America’s largest retailers like Walmart, Kroger and Amazon receive big price discounts on almost every product they buy from manufacturers—and in doing so, they’re often probably violating federal law.
The Robinson-Patman Act, a New Deal era law, bans large retailers from receiving discounts that are withheld from smaller competitors. Almost everyone involved agrees that this happens, but it doesn’t matter, because the government hasn’t really enforced the law since the late 1970s.
The discounts in question—referred to as ‘trade’ in the industry—are a significant part of the American retail landscape. Essentially, manufacturers are expected to provide retailers with an allotment of money to help sell products. Manufacturers don’t have much formal control over how this money is spent; retailers can take the bucket of money to offer lower prices, fund sales promotions or pad their bottom lines. But if you bought something at a store today, trade likely determined the price you paid, where it was located on the shelf, and if it was on sale.
According to federal law, manufacturers should offer the same level of trade to each retailer—say 10 percent on everything a retailer buys. Over time, as major retailers became more powerful, they demanded more and more trade money, giving them larger and larger discounts than their smaller competitors. Manufacturers have mostly acquiesced.
The incentive for retailers to ignore Robinson-Patman is clear: the less retailers pay for a product, the cheaper they can sell it to a consumer. The cheaper they can sell it, the more traffic they can drive to their stores. More traffic means expansion. It’s not exactly particle physics, but it’s a proven business model. Sam Walton used this formula at Walmart; he’s been dead for thirty years and his heirs currently rank 11, 12, and 13th on Forbes’s richest Americans list.
But it takes two to tango. For manufacturers, the incentives to ignore federal law are a bit more complicated—and they don’t have much of a choice because major retailers hold the power in the relationship. Manufacturers actually bring in former FBI hostage negotiators to coach the people responsible for these negotiations. But if structured correctly, trade can be incredibly profitable for both manufacturers and major retailers. Moreover, major manufacturing brands use trade as a way to block competition. It is typically the second largest expense on a firm’s income statement, behind only the cost of manufacturing the good itself. For a billion-dollar company and its vast scale, it is the cost of doing business. For a start-up, it can mean not making payroll.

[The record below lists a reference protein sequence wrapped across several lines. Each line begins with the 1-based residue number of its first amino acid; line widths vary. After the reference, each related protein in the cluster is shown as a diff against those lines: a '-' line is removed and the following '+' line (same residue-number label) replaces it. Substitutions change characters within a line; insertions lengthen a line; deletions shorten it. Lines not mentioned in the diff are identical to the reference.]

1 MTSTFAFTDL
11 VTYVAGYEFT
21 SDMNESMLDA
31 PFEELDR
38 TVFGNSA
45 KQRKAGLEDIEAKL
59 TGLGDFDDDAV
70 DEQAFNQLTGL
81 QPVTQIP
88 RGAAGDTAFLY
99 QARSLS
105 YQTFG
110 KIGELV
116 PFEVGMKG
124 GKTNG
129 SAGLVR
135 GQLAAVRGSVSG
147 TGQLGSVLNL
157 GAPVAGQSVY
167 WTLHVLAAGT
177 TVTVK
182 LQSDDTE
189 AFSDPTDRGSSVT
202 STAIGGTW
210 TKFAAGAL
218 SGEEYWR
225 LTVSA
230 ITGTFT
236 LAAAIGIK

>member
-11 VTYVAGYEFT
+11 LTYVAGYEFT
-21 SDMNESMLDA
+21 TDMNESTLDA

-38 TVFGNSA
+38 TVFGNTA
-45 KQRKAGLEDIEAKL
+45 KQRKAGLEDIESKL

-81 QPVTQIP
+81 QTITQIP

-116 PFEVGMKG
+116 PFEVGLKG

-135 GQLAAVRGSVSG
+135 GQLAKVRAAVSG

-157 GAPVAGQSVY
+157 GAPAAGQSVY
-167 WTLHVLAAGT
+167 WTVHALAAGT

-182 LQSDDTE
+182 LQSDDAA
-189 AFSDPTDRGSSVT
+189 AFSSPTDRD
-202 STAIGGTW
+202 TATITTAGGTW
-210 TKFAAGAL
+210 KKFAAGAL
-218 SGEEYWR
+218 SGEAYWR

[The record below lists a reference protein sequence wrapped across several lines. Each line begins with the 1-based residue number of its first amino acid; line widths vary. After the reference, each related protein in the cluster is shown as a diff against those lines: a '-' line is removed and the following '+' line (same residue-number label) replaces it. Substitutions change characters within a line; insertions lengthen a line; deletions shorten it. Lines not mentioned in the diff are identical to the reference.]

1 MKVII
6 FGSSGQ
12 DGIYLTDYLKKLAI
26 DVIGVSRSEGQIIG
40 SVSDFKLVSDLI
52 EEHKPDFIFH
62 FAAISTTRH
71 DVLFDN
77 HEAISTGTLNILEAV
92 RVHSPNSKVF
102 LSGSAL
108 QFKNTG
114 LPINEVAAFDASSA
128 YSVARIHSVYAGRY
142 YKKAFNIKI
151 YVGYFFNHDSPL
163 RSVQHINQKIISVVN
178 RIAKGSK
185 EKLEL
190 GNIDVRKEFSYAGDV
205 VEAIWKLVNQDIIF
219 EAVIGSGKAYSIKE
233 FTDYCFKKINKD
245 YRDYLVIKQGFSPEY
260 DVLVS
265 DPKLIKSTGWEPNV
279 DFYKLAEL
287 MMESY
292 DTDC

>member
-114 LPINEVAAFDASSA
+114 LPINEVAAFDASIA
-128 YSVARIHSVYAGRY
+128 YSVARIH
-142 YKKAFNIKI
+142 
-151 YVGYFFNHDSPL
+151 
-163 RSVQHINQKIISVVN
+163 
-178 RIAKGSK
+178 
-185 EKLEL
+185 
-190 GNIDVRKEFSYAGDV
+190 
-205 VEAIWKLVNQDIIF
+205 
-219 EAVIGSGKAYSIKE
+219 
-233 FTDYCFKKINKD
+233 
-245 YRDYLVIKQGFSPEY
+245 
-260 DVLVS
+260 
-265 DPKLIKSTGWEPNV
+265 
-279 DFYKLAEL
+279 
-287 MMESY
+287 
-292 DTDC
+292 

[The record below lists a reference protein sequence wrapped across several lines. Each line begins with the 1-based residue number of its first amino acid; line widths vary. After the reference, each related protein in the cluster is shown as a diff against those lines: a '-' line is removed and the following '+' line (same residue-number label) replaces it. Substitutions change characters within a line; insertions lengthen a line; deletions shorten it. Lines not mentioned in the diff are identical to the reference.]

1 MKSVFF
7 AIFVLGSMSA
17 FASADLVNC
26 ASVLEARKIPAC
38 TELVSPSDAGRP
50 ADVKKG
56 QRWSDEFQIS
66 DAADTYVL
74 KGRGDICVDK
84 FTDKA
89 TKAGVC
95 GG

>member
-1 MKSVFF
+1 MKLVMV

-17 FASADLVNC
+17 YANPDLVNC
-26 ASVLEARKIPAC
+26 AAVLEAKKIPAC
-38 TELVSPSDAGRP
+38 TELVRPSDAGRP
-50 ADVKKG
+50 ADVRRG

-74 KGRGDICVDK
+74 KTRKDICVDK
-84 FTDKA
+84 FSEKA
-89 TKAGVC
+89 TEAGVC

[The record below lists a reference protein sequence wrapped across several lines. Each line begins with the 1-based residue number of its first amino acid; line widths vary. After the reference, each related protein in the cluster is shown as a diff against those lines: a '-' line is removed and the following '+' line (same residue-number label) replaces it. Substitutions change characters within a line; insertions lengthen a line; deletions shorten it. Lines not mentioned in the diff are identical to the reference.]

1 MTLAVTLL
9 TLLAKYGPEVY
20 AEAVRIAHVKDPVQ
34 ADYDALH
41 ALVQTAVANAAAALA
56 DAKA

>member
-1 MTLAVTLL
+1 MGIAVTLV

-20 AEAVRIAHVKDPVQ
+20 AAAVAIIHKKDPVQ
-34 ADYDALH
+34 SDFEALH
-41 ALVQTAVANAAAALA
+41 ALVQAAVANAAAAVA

Again, a large portion of this billion-dollar segment of our economy is probably illegal. The lack of enforcement becomes a political choice. It amounts to a massive subsidy for major retailers, which allows them to offer lower prices than smaller competitors. But until recently, no one complained too loudly because it was efficient; the consequences for society be damned. Rural main streets were decimated. Manufacturers went overseas, chasing low-wage labor and the promise of massive orders from major retailers. Small business owners moaned that they’re paying more for the same product and becoming less competitive—but few people in power paid any attention.
That was until last week.
In a far-reaching speech, newly appointed FTC Commissioner Alvaro Bedoya outlined the agency’s plan to revive the Robinson-Patman Act. Bedoya, previously the founding director of the Center on Privacy & Technology at Georgetown University, spent the time between his nomination and confirmation “reading antitrust treatises cover to cover.” The experience left him questioning the current regulatory approach to antitrust.